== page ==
WASHINGTON – Democrats used their weekly radio address Saturday to scold the Bush administration over the Dubai ports management deal.
The address also gave a national stage to the party's candidate to replace former Rep. Randy "Duke" Cunningham, R-Calif., who was sentenced Friday to eight years and four months in prison for corruption.
Francine Busby, a school board member in a San Diego-area district, said Democrats want an immediate vote on the controversial ports deal, an increase in the screening of arriving cargo and more resources for the Coast Guard.
Congressional GOP leaders want to wait for the results of the administration's new investigation of DP World, a company owned by the government of Dubai, one of the United Arab Emirates, before considering legislation to delay or block it on security grounds.
The government initially approved DP World's $6.8 billion purchase of London-based Peninsular and Oriental Steam Navigation Co., which would let the company take over significant operations at six major U.S. ports. But last weekend, the Bush administration agreed to a 45-day investigation of potential security risks to quell a political backlash.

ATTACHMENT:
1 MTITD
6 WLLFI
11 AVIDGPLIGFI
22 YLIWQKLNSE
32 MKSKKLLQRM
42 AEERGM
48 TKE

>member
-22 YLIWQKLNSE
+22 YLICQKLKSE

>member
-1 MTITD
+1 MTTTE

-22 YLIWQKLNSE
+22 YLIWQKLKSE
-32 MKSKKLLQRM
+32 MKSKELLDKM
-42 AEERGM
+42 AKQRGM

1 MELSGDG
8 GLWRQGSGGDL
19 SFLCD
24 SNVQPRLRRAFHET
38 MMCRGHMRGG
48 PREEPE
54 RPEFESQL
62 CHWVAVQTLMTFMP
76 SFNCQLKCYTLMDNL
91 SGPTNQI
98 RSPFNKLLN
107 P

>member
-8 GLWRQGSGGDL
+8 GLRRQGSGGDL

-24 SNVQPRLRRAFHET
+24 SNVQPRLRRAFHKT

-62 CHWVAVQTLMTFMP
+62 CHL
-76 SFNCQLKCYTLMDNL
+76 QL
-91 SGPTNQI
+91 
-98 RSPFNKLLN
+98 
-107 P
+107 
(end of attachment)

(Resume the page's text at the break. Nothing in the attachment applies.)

House Democrats tried to force a debate and vote on legislation Thursday that would require the 45-day security review and congressional approval of the takeover. That effort failed on a procedural, largely party-line vote.
"Given the record of this administration, 'trust us' is not a safe enough answer for the American people," Busby said, accusing the administration and Republican-led Congress of underfunding ports security and ignoring warnings on Hurricane Katrina.
"At our ports, like our borders, Americans expect and deserve a Congress committed to stopping people who are intent on breaking the law," she said.
Busby did not mention Cunningham in her broadcast but promised to be "an independent voice" in Congress. She faces several Republicans in a special election April 11 to replace Cunningham in the strongly Republican 50th Congressional District that takes in suburbs and beaches north of San Diego.
Cunningham resigned last year and pleaded guilty to accepting $2.4 million from defense contractors and others in exchange for steering government contracts their way.